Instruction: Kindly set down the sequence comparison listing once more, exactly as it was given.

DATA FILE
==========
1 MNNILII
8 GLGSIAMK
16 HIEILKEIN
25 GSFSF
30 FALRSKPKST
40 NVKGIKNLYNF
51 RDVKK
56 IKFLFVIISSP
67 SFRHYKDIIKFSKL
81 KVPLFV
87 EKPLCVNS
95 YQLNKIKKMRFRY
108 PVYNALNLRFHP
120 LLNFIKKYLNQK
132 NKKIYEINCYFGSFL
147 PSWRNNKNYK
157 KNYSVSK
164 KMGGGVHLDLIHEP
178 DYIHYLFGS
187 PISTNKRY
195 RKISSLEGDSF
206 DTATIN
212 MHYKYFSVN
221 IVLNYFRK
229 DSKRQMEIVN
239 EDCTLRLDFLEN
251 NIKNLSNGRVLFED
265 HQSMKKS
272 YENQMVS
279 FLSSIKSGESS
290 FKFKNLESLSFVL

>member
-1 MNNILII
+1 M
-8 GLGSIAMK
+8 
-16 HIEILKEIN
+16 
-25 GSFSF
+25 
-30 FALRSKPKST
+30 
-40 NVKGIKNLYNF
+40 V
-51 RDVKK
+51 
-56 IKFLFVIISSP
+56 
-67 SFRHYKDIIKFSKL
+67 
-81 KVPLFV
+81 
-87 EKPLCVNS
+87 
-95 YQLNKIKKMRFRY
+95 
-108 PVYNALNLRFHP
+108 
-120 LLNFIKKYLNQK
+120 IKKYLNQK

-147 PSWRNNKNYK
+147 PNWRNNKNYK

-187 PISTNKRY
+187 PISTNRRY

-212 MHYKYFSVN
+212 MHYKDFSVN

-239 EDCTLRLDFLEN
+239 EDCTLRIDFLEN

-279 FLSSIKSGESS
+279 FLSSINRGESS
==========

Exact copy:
1 MNNILII
8 GLGSIAMK
16 HIEILKEIN
25 GSFSF
30 FALRSKPKST
40 NVKGIKNLYNF
51 RDVKK
56 IKFLFVIISSP
67 SFRHYKDIIKFSKL
81 KVPLFV
87 EKPLCVNS
95 YQLNKIKKMRFRY
108 PVYNALNLRFHP
120 LLNFIKKYLNQK
132 NKKIYEINCYFGSFL
147 PSWRNNKNYK
157 KNYSVSK
164 KMGGGVHLDLIHEP
178 DYIHYLFGS
187 PISTNKRY
195 RKISSLEGDSF
206 DTATIN
212 MHYKYFSVN
221 IVLNYFRK
229 DSKRQMEIVN
239 EDCTLRLDFLEN
251 NIKNLSNGRVLFED
265 HQSMKKS
272 YENQMVS
279 FLSSIKSGESS
290 FKFKNLESLSFVL

>member
-1 MNNILII
+1 M
-8 GLGSIAMK
+8 
-16 HIEILKEIN
+16 
-25 GSFSF
+25 
-30 FALRSKPKST
+30 
-40 NVKGIKNLYNF
+40 V
-51 RDVKK
+51 
-56 IKFLFVIISSP
+56 
-67 SFRHYKDIIKFSKL
+67 
-81 KVPLFV
+81 
-87 EKPLCVNS
+87 
-95 YQLNKIKKMRFRY
+95 
-108 PVYNALNLRFHP
+108 
-120 LLNFIKKYLNQK
+120 IKKYLNQK

-147 PSWRNNKNYK
+147 PNWRNNKNYK

-187 PISTNKRY
+187 PISTNRRY

-212 MHYKYFSVN
+212 MHYKDFSVN

-239 EDCTLRLDFLEN
+239 EDCTLRIDFLEN

-279 FLSSIKSGESS
+279 FLSSINRGESS